I wanted to develop a unique interview with them as the writing team of “Juliet Bell” as a precursor to the discussion which would arise through #SatBookChat – thus giving everyone who wanted to attend the chat a solid idea about what THE OTHER WIFE involves and what kinds of inter-related topics could be broached during the chat itself. I decided to keep their responses intact as they gave them to me – as I wanted this to be a bit of a round robin interview – where I would pitch the same questions to each of the authors & they in turn would respond. You’ll find this is one of the more interesting conversations I’ve shared – as it has a duel perspective attached to it whilst it gives you a keen insight into collaborative writing styles & the inspirations to telling the stories which motivate our writerly hearts to write.
You’ll also note I left this informal rather than formal – as I never actually have an interview where I don’t mention an author’s last name in the response lines – however, this was organically knitted out by the authors themselves and I liked how it flowed through the conversation. I decided to keep it authentically honest as it developed & share the conversation as it moved into the harder hitting aspects of JANE EYRE whilst it also talks about what separates THE OTHER WIFE from the canon.
Kindly brew your favourite cuppa & grab something to eat as you settle into the convo!
Be sure to follow our chat’s tag #SatBookChat | use it to contribute to the discussion
Starting @ 11a NYC | 4p UK – follow @SatBookChat for updates!
On my connection to the authors:
From approx. January 2014 – June 2018, I was a reviewer for ChocLitUK whilst I hosted a bookish chat featuring ChocLit novels & their authors entitled #ChocLitSaturday (@ChocLitSaturday). The chat was renamed @SatBookChat in January, 2018. During this period of time, my path crossed with a lot of authors publishing with ChocLit and I had the grace of being able to read nearly all of the Coorah Creek novels during that experience, however, I did not have the chance to read “Little Girl Lost” which is the latest Coorah Creek novel outside of the Christmas novella (a Digital First release) which correlates with the series itself. Coorah Creek was the series penned by Ms Gover whereas in regards to the works by Ms May – I was able to feature a spotlight on her Christmas novellas which were re-released into an anthology in print – an edition I had sought to read and review but didn’t get the proper chance to do so. I also was keenly intrigued by her after canons for Shakespeare as I love the Bard & the original stories he gave us to enjoy. These stories are part of my TBR of ChocLit novels, novellas & pocket stories which I look forward to one day being able to read properly (either in print or audiobook).
I am disclosing this connection to you as I have maintained an active connection of communication with the authors I’ve read through ChocLit whilst being a conversationalist on Twitter – either for the chat I hosted and/or outside of it. Even if I have a connection to an author, I am still able to feature their current stories, their backlist titles or any other projects their developing hereafter as I approach each story separately from the ones I’ve read or experienced in the past. I go into each new story with an open mind and thus can give my honest impressions on its behalf.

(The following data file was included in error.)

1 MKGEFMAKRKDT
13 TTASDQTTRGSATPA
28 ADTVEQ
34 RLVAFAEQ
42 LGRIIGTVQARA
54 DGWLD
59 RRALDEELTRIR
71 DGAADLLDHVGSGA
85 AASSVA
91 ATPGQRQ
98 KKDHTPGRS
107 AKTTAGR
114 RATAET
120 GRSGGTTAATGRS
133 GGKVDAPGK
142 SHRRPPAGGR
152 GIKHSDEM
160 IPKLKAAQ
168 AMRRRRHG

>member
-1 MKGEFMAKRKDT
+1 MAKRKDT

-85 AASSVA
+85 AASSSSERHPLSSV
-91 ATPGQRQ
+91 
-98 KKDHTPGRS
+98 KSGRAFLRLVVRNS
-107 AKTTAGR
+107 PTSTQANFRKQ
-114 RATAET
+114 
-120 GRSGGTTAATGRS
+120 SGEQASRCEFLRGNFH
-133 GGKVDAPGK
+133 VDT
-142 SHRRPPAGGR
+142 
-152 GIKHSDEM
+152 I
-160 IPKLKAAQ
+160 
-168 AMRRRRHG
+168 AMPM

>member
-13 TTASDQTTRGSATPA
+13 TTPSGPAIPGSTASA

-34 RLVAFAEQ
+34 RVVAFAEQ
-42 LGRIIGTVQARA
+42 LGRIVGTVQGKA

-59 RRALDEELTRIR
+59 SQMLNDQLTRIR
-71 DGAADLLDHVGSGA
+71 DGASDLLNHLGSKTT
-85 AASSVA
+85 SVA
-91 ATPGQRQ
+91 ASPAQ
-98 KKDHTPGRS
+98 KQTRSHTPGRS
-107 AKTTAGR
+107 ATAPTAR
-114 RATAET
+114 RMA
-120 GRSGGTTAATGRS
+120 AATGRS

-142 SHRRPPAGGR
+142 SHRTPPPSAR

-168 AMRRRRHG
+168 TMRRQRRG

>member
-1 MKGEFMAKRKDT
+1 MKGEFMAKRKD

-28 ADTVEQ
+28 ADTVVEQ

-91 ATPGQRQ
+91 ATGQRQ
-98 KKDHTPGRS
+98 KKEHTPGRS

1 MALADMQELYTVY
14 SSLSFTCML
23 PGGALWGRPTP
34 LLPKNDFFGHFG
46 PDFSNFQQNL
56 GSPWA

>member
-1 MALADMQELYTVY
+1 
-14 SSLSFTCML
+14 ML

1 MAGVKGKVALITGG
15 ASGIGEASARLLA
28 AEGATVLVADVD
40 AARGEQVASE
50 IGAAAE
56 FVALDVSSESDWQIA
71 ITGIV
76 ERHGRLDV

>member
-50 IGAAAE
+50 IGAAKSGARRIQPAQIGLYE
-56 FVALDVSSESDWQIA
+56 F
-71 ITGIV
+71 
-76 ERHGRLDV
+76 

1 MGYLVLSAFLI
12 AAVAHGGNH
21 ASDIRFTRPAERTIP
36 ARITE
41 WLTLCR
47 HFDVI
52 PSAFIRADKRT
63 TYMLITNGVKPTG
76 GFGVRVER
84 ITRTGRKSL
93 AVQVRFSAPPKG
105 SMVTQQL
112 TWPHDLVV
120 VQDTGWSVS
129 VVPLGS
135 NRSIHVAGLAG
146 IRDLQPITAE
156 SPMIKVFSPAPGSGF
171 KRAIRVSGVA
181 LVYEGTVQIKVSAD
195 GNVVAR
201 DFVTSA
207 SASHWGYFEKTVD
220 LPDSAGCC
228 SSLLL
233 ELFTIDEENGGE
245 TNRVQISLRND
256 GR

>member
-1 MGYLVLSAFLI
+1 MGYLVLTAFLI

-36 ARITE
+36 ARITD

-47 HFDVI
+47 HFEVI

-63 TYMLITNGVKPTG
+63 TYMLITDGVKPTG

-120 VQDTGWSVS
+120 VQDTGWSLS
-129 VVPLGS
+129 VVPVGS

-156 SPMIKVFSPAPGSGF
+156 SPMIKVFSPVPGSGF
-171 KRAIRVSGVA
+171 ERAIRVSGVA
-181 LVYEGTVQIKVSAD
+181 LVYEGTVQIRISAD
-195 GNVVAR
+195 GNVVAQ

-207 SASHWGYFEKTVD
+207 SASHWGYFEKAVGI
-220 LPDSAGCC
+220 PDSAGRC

The Other Wife
Subtitle: Beautiful places hide terrible secrets
by Juliet Bell
Outback Australia, 1981
After a terrible childhood, Jane comes to Thornfield as nanny to the adorable Adele, watched over by the handsome and enigmatic Edward. Plain and inexperienced, Jane would never dream of being more than his hired help. But swept up in the dramatic beauty of the Outback, she finds herself drawn to Edward. And, to her surprise, he seems to return her feelings.
But Jane is not the first woman Edward has pledged to make mistress of Thornfield.
As a child, Betty was taken from her English home and sent for adoption in Australia. At first, no-one wanted her, deeming her hair too curly, and her skin too dark. Until the scheming Mr Mason sees a chance to use Betty to cement a relationship with the rich and powerful Rochester dynasty…
When Jane discovers Betty’s fate, will she still want to be the next Mrs Rochester?
Places to find the book:
Published by HQ Digital
on 24th January, 2019
Formats Available: Ebook *and!* Trade paperback → Happy #PubDay!
Converse via: #JaneEyre + #TheOtherWife; #WomensFiction
#Classics Retold OR Stories Inspired by #ClassicLit; #CharlotteBronte or #Bronte200 & #Brontes
As you have re-imagined two Classical stories thus far along “Wuthering Heights” and “Jane Eyre” – how do you select the stories you’re going to re-tell and re-imagine? Is there a process to it or is it a bit more serendipitous? What pulled you in the direction of co-writing these kinds of stories as well?
Janet says : Wuthering Heights was my choice. It has always fascinated me. It’s a dark and violent book – not a romance at all, despite what some people would say. I always wanted to explore the how passions and emotions of the characters would evolve in a different, but equally tumultuous time.
Alison says : Wuthering Heights was the easier choice of the two – Janet suggested it and I felt very connected to the setting and the time period we chose for our adaptation. Jane Eyre was trickier. In some ways it’s the obvious follow on from Wuthering Heights, but it’s a subtler, less in your face, book in a lot of ways. What drew me to it though was still that question of ‘is this a romance?’ And if not, what makes people think that it is? Read More